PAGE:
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Cured Phobics Say Help Is Available For Millions With Abnormal Fears

September 6, 1985

WASHINGTON (AP) _ A woman, saying she ″just wasn’t in the world...wasn’t existing″ because fear kept her homebound for 30 years, said Friday that help is available for an estimated 13 million Americans with serious phobia problems.

Marjorie Goff of Washington said her message to phobia sufferers is ″you can do it if you want to,″ stressing the availability of help. She also urged more government research and other assistance.

Afraid to leave home, ″I just wasn’t in the world. My body was here, but I wasn’t existing,″ she said of the 30 years she spent suffering from agoraphobia, an abnormal fear of being in an open or public place.

″It’s hard to believe I’m here,″ she said, crediting Jerilyn Ross of the Phobia Society of America, in Rockville, Md., with helping her. The society said the estimate of more than 13 million Americans with serious phobias was developed by the National Institute of Mental Health.

Goff, Ross and other cured phobics joined Rep. Michael Bilirakis, R-Fla., at a news conference on the National Mall near the Washington Monument - a site chosen because of the monument’s significance in two major fears: heights and enclosed spaces.

Bilirakis is sponsoring a congressional resolution to designate October as Phobia Awareness Month. He said he hoped that getting Congress interested in the problem would focus more public attention, letting people with phobias know that they can be helped.

Ross, a one-time skiing enthusiast who developed a fear of high places, explained that phobias can be developed about virtually anything. She said one woman had contacted her because of a fear of hearing ″The Star-Spangled Banner.″

But phobias can be debilitating, she said, and most often involve situations in which people feel trapped, unable to get out if they want to.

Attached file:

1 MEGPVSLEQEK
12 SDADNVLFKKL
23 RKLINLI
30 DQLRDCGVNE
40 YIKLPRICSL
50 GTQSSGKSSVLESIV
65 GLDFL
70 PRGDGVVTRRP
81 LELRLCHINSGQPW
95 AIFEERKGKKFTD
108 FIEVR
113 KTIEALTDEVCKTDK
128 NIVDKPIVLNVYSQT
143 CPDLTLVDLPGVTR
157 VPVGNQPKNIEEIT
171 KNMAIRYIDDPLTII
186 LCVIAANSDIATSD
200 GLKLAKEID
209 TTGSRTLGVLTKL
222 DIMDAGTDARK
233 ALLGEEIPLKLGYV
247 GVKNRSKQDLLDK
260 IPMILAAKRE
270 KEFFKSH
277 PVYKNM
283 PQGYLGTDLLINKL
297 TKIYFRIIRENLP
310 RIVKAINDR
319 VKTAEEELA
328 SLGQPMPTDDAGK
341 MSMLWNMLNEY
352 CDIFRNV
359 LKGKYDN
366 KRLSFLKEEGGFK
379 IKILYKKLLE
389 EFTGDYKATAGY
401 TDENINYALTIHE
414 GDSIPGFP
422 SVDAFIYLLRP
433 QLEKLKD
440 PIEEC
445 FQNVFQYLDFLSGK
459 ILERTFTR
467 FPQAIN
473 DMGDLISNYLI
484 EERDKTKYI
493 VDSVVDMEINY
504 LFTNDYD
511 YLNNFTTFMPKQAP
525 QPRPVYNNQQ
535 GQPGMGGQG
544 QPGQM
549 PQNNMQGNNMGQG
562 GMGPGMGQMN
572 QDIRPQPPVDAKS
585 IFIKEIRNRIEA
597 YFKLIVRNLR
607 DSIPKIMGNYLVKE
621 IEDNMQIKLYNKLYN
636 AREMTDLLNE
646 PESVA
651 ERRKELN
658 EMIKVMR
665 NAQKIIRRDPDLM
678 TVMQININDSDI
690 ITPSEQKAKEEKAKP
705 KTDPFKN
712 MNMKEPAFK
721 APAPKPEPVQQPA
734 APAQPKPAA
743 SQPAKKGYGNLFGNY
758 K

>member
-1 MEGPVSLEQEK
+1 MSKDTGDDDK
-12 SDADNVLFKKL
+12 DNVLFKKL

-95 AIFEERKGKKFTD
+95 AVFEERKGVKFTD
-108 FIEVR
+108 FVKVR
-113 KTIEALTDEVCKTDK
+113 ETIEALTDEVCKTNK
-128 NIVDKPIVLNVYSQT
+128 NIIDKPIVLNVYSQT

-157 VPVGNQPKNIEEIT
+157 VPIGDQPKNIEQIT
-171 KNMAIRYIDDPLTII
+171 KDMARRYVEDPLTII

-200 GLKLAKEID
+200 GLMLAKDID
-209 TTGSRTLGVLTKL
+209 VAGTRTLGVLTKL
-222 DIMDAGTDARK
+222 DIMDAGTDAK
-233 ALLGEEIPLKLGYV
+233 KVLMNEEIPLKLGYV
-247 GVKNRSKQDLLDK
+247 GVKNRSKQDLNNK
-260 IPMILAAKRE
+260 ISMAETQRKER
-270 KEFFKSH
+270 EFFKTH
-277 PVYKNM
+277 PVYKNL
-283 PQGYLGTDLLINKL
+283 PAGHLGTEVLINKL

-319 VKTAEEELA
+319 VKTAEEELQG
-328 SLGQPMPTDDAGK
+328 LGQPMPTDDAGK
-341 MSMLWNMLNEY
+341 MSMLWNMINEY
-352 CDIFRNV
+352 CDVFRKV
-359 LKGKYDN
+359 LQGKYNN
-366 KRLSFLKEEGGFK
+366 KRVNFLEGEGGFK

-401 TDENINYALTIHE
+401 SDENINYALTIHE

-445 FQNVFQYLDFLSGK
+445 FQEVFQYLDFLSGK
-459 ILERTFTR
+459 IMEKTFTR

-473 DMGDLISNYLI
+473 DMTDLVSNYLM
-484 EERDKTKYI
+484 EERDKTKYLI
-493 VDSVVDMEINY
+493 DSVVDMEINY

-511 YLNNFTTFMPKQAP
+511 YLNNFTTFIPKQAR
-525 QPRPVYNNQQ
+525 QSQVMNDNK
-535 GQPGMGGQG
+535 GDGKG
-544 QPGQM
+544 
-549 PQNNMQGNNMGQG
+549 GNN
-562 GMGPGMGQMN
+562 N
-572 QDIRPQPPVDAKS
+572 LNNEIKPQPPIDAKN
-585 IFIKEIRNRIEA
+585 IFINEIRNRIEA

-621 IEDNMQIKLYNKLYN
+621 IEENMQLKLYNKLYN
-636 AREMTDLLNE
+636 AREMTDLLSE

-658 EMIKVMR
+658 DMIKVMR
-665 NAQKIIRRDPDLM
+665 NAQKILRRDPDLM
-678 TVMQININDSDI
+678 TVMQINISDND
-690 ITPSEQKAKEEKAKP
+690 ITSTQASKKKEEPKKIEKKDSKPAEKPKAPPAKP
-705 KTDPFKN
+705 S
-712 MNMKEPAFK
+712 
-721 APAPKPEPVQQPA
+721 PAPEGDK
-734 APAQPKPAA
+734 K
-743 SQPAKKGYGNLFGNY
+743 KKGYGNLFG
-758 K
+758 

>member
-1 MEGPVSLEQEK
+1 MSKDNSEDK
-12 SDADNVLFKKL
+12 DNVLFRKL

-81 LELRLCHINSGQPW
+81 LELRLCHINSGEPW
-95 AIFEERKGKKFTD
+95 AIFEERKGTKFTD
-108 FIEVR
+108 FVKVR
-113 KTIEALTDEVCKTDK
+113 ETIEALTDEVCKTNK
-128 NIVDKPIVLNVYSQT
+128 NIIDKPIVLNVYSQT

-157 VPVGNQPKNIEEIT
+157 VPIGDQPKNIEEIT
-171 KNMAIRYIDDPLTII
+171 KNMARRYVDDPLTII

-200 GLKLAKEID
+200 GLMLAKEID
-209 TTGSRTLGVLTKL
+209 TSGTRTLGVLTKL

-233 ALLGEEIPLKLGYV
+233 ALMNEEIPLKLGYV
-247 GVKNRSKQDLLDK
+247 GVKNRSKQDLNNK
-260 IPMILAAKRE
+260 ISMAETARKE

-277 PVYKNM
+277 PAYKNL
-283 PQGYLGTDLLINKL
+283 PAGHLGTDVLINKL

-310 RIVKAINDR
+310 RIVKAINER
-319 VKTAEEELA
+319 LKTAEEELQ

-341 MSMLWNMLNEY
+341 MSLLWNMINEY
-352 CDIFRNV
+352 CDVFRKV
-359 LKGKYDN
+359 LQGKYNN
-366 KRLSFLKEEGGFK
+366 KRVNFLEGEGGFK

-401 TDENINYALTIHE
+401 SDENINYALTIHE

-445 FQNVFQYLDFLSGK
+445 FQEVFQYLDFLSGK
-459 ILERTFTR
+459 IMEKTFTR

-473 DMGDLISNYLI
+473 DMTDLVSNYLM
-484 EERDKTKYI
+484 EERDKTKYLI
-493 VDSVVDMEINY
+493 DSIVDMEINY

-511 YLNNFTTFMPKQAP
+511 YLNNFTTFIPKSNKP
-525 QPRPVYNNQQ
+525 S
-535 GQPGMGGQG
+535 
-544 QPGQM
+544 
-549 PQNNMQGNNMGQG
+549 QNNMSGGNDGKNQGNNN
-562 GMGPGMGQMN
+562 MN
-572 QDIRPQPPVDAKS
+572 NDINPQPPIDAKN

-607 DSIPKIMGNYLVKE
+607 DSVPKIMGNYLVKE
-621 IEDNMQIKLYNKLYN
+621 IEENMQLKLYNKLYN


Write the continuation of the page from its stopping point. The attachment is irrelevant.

The most common phobias, she said, include closed places, heights, public speaking, bridges, escalators, flying and tunnels.

She estimated that, like Goff, between 1 million and 2 million people suffer fear of leaving home.

In the past, this has most commonly affected women, she said, but there is a version found in men also, who force themselves to go to work, but then return home and don’t leave until work the next day.

The cure for phobias involves therapy in which the person is helped to confront the problem a little bit at a time and then overcome it, she said.

Ross said she once was unable to visit friends in high buildings because of overwhelming fear that she would jump to her death - even though she had no intention of jumping.

People with phobias come to fear the fear itself, she said, and go to any lengths to avoid situations in which it occurs.

Once the phobia develops, she said, it comes to have little to do with the feared object, but rather becomes a fear of panic and losing control, she added.

Phobia can be one of the most devastating of disorders, but also one of the most treatable, she said.

Ross and Goff urged increased government assistance in tracing the source of phobias - explaining that research is needed on whether they are inherited or are related to chemical of other physical problems.